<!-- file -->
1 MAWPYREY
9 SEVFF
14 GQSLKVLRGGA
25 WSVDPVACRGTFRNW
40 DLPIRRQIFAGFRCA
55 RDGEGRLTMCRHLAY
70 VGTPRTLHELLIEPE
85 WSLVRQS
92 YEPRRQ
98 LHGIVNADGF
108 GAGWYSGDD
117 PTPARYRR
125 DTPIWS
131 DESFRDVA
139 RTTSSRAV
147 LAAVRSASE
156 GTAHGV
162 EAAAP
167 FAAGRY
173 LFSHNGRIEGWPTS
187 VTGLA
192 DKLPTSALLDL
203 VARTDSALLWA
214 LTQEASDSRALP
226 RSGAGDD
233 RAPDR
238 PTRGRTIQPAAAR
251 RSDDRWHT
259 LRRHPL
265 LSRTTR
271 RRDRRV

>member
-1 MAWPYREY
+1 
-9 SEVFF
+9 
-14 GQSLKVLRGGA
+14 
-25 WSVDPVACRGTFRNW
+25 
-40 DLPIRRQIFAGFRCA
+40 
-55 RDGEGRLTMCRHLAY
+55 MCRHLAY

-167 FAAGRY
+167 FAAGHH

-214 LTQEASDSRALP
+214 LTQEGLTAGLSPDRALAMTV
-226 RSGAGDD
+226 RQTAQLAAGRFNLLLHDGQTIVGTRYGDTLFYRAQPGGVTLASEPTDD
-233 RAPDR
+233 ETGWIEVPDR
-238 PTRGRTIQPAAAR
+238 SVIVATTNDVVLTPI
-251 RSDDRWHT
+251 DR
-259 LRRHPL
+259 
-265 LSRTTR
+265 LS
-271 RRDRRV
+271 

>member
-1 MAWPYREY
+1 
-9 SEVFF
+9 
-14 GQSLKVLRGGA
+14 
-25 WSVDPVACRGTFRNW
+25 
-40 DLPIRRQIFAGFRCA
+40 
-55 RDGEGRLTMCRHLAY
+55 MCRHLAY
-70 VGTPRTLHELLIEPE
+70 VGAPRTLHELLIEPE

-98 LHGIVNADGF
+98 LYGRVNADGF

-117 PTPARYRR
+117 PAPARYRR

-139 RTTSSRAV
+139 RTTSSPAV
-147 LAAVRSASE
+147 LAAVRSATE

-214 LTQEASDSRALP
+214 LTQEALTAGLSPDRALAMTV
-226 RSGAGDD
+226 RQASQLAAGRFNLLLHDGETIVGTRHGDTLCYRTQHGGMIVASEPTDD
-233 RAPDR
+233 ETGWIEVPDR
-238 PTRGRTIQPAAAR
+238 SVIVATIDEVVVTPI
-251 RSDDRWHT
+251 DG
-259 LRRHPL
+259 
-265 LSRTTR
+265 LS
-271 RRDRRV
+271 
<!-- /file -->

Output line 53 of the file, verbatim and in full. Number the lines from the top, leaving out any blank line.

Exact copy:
-238 PTRGRTIQPAAAR